Table 3 describes the utilization of health care by group. The mean number of visits related to clinical influenza was 1.35 ± 0.63 in index cases and 1.35 ± 0.66 in consulting secondary cases (P = .91). Secondary cases first visited a physician a mean of 1.1 ± 2.0 days after symptoms began. Second visits, if any, took place 4.8 ± 3.2 days after the first. The mean number of prescription and over-the-counter drugs taken on the first day of illness differed among groups; this number was correlated with the clinical severity of the patient's disease (r = 0.41; P<.001). The proportion of patients treated with antibiotics varied with the number of visits: 17% for nonconsulting secondary cases, 48% for those who visited a physician only once, 70% for those consulting twice, and 85% for those who visited a physician more than twice (P<.001, Cochran-Armitage trend χ2). The median duration of antibiotic treatment was 6 days (95% CI, 6-7 days) in index cases, 7 days (95% CI, 6-8 days) in consulting secondary cases, and 4.5 days (95% CI, 3-6 days) in nonconsulting secondary cases (P = .02). In all, the median duration of actual treatment, whatever the drug, was higher in consulting (8 days) than in nonconsulting (5 days) secondary cases (P<.001) and was correlated with the symptom score on the first day of the disease (hazard ratio, 0.54 [95% CI, 0.38-0.77]; P<.001). The percentage of medicine prescribed for the patient among all the medicine taken was 90% for index cases, 85% for consulting secondary cases, and 28% for nonconsulting secondary cases (P<.001). In the latter, this result is explained by the use of treatments prescribed for them during the visit of another member of the household or of medication prescribed for them before study entry. The following additional tests were ordered: 15 lung radiographs, 5 sinus radiographs, and 1 complete blood cell count.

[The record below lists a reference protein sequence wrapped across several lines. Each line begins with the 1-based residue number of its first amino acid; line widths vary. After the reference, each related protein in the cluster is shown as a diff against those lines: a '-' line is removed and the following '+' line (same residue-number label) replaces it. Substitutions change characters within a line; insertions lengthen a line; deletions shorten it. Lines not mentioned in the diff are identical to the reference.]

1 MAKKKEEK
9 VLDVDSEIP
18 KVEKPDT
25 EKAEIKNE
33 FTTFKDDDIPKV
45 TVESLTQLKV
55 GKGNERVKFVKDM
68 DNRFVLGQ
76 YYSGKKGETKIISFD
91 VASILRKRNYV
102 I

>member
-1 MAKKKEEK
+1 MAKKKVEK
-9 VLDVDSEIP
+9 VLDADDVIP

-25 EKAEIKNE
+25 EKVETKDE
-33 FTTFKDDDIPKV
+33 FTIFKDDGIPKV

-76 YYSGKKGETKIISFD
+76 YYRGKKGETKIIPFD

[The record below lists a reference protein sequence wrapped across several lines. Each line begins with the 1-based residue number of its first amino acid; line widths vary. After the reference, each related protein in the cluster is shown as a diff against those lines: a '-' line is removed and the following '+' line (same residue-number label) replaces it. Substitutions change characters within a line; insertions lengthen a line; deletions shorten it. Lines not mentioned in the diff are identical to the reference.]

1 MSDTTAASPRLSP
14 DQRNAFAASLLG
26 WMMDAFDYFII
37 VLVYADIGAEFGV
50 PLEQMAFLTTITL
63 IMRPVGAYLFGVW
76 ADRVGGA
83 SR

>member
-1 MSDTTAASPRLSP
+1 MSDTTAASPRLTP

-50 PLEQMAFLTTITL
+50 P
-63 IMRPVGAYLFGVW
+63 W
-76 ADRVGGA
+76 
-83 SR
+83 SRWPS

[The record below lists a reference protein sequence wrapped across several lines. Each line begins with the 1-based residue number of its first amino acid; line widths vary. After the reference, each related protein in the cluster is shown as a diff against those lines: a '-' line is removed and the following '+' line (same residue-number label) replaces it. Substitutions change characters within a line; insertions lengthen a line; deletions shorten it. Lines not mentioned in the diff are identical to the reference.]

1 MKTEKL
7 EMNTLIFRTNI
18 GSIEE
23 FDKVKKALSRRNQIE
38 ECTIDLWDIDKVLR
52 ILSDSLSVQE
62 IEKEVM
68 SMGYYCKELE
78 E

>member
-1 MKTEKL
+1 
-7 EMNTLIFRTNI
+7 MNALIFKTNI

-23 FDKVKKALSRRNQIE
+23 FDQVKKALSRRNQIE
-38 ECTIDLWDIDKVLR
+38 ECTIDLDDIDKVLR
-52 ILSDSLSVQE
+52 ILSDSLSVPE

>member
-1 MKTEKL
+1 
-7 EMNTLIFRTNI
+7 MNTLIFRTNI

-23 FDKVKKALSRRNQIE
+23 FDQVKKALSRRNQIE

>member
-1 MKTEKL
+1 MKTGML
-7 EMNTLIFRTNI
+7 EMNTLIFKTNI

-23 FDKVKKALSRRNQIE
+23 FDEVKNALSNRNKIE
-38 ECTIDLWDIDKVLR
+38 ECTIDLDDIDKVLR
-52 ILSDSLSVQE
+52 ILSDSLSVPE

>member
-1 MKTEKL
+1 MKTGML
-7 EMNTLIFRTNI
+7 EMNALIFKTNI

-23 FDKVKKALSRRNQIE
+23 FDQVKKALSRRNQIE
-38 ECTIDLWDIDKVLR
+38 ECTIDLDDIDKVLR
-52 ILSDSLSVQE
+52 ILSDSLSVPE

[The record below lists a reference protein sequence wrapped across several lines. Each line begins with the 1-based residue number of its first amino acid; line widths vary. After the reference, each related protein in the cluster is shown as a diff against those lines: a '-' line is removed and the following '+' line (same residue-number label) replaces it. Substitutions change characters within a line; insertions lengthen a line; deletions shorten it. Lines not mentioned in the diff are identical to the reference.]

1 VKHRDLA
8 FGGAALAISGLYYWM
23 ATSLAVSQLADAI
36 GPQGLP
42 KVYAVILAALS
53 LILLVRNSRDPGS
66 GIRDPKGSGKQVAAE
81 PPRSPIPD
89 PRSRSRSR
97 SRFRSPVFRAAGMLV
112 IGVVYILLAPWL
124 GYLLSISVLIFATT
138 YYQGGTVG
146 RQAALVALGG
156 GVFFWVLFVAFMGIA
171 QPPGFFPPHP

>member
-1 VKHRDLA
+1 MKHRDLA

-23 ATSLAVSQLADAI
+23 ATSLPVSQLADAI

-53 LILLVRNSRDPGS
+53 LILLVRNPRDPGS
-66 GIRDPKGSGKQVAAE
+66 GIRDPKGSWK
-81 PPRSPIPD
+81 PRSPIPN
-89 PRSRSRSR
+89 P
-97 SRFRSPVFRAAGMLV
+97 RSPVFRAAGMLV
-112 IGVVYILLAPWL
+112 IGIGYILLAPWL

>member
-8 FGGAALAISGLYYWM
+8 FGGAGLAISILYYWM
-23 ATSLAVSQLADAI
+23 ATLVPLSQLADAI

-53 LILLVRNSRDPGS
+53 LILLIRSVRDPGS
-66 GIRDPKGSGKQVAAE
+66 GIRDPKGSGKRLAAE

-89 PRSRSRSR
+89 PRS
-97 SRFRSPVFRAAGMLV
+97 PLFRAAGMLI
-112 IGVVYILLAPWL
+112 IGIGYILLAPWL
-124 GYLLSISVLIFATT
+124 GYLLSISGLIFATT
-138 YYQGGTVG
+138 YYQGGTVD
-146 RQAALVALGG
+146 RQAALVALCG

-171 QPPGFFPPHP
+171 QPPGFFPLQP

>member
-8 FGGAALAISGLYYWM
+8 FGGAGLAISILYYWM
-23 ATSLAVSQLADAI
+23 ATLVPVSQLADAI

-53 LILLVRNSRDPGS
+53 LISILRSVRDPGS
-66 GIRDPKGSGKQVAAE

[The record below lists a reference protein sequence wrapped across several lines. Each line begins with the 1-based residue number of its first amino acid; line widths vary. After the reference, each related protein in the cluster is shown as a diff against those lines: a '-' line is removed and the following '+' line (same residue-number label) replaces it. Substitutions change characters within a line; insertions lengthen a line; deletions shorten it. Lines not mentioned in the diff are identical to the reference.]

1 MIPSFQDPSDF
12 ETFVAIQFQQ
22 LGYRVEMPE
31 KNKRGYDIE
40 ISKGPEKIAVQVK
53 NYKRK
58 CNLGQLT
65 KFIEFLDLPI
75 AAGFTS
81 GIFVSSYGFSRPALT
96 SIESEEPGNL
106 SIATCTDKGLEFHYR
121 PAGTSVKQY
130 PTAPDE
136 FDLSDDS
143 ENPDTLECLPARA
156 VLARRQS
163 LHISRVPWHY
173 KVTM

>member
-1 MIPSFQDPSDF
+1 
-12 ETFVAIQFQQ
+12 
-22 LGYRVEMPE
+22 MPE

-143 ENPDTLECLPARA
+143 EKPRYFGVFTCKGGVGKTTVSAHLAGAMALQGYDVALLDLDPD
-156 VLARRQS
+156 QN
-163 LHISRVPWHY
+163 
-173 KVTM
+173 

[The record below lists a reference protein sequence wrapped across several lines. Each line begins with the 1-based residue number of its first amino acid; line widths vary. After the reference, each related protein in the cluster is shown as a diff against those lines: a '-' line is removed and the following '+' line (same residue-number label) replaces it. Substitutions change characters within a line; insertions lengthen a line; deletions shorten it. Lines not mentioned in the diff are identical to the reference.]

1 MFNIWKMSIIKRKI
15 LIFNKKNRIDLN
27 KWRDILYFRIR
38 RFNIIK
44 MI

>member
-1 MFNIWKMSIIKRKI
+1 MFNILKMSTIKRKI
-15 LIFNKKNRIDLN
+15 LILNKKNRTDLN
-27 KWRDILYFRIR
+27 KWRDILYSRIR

Working adults accounted for 199 of the index cases (50%), 66 of the consulting secondary cases (37%), and 65 of the nonconsulting secondary cases (48%). Figure 3 shows the daily index of sick leave from work for the 15 days after the disease began. The 3 groups differ in the mean number of lost workdays (sum of the daily index for the 15 days for each group), the percentage of individuals who did not stop working, and the median duration until return to usual work activity in those who had stopped working (Table 4). The difference is greatest between individuals who visited physicians and those who did not. The number of lost workdays was correlated with the symptom score on the first day of illness (r = 0.45; P<.001). Of working contacts who did not become secondary cases, the number of lost workdays was estimated to be 0.03 ± 0.18 days per sick adult in the household and 0.11 ± 0.41 days per sick child.
The results of this study confirm that the impact of the uncomplicated morbidity associated with influenza epidemics is substantial and cannot be deduced directly from surveillance data. We showed that 43% of the contact subjects who experienced an episode of respiratory tract infection, presumably caused by influenza, did not visit a physician for these episodes; that the mean number of visits for those who did go to a physician was 1.35; and that the duration of treatment, like the number of drugs taken and the translation of the episodes into lost workdays, varied as a function of recourse to consultation, which in turn was associated with the seriousness of the patient's illness.